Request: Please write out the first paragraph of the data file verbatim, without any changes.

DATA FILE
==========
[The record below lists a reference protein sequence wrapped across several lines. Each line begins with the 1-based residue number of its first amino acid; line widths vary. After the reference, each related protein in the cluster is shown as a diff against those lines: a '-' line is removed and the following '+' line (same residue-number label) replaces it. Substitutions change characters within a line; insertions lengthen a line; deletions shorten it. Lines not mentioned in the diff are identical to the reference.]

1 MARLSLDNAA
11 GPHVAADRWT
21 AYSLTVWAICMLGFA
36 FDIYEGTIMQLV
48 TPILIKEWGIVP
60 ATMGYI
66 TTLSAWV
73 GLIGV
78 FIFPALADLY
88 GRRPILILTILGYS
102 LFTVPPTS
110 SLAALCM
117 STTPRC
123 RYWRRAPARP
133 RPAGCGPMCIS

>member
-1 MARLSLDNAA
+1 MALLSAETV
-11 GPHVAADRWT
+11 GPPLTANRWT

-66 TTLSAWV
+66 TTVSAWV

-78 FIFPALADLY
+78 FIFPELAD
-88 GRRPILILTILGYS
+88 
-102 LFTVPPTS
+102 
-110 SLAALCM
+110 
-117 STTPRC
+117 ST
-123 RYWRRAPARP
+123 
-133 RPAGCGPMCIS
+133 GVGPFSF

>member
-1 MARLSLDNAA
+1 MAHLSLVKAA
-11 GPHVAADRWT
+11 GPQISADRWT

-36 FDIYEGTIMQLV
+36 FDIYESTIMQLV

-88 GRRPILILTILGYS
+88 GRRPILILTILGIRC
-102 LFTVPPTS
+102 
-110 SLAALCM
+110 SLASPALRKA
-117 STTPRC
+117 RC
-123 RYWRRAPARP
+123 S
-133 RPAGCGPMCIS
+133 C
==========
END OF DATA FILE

[The record below lists a reference protein sequence wrapped across several lines. Each line begins with the 1-based residue number of its first amino acid; line widths vary. After the reference, each related protein in the cluster is shown as a diff against those lines: a '-' line is removed and the following '+' line (same residue-number label) replaces it. Substitutions change characters within a line; insertions lengthen a line; deletions shorten it. Lines not mentioned in the diff are identical to the reference.]